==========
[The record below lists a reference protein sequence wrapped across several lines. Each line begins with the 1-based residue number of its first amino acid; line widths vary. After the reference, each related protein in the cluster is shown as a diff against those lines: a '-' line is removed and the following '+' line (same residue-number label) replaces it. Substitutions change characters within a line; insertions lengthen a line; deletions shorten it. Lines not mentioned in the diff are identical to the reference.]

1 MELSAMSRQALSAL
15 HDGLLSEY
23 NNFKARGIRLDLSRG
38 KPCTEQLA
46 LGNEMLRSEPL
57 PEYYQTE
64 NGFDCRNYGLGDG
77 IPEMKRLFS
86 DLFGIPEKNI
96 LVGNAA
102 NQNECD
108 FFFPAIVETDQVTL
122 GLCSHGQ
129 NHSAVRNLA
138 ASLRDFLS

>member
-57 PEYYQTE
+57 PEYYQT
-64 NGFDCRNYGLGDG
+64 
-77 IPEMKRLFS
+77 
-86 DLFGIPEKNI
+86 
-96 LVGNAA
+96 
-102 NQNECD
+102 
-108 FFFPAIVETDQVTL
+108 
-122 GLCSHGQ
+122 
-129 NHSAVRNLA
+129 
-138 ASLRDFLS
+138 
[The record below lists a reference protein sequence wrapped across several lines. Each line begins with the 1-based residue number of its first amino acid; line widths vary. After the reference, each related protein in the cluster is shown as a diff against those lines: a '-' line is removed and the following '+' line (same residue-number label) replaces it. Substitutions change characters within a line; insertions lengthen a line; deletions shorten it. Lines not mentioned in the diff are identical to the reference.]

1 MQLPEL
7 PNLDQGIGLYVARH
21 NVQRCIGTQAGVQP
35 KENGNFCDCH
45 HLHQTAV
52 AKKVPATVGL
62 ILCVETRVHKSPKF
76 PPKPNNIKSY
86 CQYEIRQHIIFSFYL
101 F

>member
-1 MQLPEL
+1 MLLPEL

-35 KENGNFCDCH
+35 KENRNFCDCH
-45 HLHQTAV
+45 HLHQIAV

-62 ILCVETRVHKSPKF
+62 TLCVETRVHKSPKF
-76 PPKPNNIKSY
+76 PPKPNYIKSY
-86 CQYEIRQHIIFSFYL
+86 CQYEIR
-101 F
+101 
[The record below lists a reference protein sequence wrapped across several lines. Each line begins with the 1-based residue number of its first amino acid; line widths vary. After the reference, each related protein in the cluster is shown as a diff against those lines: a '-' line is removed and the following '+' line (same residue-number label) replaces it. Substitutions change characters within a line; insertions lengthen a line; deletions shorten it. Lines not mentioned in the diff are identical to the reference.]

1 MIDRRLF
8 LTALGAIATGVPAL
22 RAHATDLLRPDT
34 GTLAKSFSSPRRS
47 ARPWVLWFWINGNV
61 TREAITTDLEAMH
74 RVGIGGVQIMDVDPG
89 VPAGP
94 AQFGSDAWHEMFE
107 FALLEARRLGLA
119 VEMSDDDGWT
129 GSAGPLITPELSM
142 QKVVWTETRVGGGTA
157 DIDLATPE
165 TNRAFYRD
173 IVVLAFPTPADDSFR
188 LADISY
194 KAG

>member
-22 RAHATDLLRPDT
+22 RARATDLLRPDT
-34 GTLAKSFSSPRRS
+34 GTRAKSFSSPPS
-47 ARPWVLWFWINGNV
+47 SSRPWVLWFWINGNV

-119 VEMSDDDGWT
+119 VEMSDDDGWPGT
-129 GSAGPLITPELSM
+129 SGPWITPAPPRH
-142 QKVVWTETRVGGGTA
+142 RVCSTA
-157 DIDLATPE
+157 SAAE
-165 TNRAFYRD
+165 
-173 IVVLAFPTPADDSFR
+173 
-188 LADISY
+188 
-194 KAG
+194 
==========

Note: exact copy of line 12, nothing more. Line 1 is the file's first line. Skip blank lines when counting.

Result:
102 NQNECD